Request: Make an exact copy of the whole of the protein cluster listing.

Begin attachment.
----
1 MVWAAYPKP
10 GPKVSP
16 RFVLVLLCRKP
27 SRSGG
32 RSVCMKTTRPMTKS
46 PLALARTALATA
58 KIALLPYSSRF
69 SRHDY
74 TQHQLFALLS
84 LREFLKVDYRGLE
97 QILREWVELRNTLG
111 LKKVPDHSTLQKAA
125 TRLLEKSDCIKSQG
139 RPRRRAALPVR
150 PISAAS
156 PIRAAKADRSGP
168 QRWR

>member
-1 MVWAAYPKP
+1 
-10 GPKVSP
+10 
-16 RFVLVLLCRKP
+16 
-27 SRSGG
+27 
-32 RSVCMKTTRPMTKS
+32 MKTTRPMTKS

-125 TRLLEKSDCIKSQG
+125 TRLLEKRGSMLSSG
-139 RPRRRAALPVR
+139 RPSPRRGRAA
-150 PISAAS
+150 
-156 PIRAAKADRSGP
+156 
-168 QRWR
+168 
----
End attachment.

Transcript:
1 MVWAAYPKP
10 GPKVSP
16 RFVLVLLCRKP
27 SRSGG
32 RSVCMKTTRPMTKS
46 PLALARTALATA
58 KIALLPYSSRF
69 SRHDY
74 TQHQLFALLS
84 LREFLKVDYRGLE
97 QILREWVELRNTLG
111 LKKVPDHSTLQKAA
125 TRLLEKSDCIKSQG
139 RPRRRAALPVR
150 PISAAS
156 PIRAAKADRSGP
168 QRWR

>member
-1 MVWAAYPKP
+1 
-10 GPKVSP
+10 
-16 RFVLVLLCRKP
+16 
-27 SRSGG
+27 
-32 RSVCMKTTRPMTKS
+32 MKTTRPMTKS

-125 TRLLEKSDCIKSQG
+125 TRLLEKRGSMLSSG
-139 RPRRRAALPVR
+139 RPSPRRGRAA
-150 PISAAS
+150 
-156 PIRAAKADRSGP
+156 
-168 QRWR
+168 